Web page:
It is no secret that as a collective, humans are fairly obtuse. The common sense of the pacifist few often escapes them, and therefore the masterful skill of the other few who promulgates hatred, suspicion, and utter ignorance carries more conviction as truth than the message of universal love and harmony. How Malays love their drama enam petang! The ever present threat of imaginary enemies was created to divert blame and responsibility from themselves.

Fourthly, I do not see this as a point of conflict for anyone affected by the change of policies. The way I see it, the Malay boys and girls will instead be told that they actually deserve the grades that they acquired through their own sweat and midnight oil-burning, to have the self-esteem to do whatever they set their minds to, and that they do not need crutches to achieve their dreams and help their families.

The only people who dramatise an otherwise positive move for all youths in this country, are people who feel threatened by the lack of dependence and growing confidence of the previously trodden majority – those who feel that to keep being relevant, they need to bully and put others down to feel better about themselves.

Finally, I recommend several criteria as a basis of Federal Scholarships. Scholarships should only be awarded to members of the lower-middle to poverty level students who exhibited excellent co-curricular achievements as well as good academic grades. A well-balanced individual is the best product that could be produced by only the best of institutions.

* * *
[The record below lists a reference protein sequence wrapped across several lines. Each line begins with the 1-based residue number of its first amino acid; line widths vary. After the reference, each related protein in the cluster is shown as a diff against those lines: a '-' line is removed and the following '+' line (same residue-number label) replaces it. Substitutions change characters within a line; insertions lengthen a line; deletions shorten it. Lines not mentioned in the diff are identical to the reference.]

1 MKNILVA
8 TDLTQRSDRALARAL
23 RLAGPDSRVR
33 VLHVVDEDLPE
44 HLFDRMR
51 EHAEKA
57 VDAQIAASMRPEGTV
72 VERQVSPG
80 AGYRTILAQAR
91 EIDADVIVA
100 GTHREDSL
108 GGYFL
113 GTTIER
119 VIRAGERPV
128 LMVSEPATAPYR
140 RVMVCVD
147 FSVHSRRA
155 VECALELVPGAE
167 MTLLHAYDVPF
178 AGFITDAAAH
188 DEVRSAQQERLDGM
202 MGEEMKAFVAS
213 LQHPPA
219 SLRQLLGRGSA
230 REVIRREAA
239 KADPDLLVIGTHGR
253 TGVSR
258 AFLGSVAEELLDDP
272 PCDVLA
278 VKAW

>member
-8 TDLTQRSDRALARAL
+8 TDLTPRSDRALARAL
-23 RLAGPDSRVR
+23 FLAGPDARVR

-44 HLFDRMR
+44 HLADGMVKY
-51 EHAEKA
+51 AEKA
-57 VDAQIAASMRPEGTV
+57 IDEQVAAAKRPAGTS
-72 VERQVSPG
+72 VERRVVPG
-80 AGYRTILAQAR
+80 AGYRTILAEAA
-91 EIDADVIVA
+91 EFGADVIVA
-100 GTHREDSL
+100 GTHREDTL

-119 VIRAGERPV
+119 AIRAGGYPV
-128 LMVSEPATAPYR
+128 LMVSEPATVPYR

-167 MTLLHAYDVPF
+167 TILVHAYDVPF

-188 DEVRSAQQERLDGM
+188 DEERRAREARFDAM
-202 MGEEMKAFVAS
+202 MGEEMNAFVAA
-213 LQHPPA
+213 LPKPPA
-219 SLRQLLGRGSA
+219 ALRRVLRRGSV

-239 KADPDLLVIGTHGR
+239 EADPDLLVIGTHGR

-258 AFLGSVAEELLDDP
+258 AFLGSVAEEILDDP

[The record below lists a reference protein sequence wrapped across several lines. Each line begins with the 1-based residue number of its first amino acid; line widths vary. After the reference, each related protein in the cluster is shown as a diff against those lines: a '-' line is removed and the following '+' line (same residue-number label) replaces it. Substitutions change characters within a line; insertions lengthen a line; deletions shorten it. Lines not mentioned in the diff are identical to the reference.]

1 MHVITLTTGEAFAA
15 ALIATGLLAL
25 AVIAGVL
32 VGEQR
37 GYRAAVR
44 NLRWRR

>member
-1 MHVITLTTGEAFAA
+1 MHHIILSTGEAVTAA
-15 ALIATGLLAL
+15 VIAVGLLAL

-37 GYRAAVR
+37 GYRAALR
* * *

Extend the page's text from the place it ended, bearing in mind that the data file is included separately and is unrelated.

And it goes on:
Students from this demographic tend to appreciate their education more, as well as the public knowledge of taxpayer monies well spent. Furthermore, the upper-middle class and above should be completely disqualified from eligibility to these scholarships, and should instead be encouraged to take up PTPTN or consider other financial options.

Most of them can afford private education, anyway. Another favourite suggestion by a friend of mine is to completely do away with overseas scholarships and force everyone to study in local universities. This is due to the fact that once given an opportunity to go abroad, the precious few brainy ones upon considering the socio-political circumstances in Malaysia, choose not to return. Our education coffers shall also be saved, and can be channeled to improve dilapidated Tamil and Orang Asli primary or secondary schools or increase salaries of long-suffering teachers.

For the record, I turned down scholarships because I genuinely believe that it should go to people who really need them. I find it unfair that students who can afford original Guess, DKNY and Chanel were also awarded scholarships when they obviously need it not.

My, what a long rant in reply to one man’s few sentences. Well, I have said my two cents. In conclusion, I truly believe on Federal Scholarships for those who deserve it by merit and based on their family’s financial background. Any thoughts, anyone?

LB: In her own words – Azira Aziz is a mongrel Malaysian who hopes to have “Malay” and “non-Malay” relegated as a relic of the past sometime in the future. A graduate from UiTM, and is currently undergoing training to become a lawyer.

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This young lawyer harbours hope that one day Malaysians irrespective of ethnicity and religion have equal rights under the law, as we all are before the eyes of God. She is moving with UndiMsia! ( and will always be an Anak Bangsa Malaysia. (

Posted on 19 July 2010. You can follow any responses to this entry through the RSS 2.0.